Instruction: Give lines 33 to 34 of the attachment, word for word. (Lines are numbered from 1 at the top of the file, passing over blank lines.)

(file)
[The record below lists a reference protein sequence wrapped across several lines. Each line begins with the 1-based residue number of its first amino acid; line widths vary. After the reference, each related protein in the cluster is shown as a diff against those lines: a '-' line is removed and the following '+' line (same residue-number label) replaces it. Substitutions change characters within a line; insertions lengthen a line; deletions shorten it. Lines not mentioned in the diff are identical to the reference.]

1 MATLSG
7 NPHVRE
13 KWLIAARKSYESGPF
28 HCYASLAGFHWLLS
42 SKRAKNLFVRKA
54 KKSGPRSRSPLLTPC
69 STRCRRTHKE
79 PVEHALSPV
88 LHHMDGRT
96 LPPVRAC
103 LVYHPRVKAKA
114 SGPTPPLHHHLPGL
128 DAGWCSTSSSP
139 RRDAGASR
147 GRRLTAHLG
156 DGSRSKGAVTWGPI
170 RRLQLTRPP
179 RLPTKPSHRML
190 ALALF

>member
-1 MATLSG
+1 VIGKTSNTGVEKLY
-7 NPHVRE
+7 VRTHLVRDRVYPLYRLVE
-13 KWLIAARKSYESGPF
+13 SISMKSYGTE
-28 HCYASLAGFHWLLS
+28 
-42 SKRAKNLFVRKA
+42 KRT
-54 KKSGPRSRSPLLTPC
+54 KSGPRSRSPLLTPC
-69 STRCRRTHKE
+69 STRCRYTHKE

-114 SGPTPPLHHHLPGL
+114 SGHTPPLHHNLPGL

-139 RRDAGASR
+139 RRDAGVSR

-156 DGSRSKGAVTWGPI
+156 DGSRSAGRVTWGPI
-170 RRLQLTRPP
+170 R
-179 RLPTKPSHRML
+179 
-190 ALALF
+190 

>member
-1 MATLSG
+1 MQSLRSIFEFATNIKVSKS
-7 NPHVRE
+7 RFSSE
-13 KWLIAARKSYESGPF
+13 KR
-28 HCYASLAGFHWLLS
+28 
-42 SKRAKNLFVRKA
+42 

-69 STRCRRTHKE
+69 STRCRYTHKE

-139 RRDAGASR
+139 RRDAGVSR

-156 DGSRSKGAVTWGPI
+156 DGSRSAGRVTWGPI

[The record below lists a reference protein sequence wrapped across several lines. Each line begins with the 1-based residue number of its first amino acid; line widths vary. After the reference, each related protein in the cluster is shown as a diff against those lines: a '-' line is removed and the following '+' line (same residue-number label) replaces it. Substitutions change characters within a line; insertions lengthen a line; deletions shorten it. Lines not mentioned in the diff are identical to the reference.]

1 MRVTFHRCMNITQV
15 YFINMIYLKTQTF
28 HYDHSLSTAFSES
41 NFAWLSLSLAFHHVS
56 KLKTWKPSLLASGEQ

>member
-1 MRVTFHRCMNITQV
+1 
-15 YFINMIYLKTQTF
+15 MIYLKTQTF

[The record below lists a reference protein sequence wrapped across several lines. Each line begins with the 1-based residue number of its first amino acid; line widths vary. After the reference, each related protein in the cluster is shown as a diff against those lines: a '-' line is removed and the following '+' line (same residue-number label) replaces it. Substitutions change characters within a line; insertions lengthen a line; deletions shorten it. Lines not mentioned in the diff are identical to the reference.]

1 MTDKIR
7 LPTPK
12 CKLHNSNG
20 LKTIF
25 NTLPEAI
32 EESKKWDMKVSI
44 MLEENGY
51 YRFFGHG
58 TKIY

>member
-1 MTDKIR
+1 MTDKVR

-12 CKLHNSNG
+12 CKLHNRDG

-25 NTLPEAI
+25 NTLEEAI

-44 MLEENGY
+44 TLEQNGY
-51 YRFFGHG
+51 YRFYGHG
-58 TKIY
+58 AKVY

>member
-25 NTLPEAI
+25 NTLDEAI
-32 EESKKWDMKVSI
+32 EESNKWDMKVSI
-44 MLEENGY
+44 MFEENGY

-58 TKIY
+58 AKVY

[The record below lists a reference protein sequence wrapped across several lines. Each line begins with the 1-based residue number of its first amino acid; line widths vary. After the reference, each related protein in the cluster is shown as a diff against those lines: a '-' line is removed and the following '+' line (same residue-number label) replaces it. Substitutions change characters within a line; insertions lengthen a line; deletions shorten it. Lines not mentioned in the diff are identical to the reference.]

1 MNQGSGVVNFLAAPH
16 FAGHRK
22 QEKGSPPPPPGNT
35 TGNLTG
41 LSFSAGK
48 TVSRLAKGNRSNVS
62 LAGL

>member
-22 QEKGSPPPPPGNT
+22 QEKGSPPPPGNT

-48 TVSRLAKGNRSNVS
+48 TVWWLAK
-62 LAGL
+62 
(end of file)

+54 KSGPRSRSPLLTPC
-69 STRCRRTHKE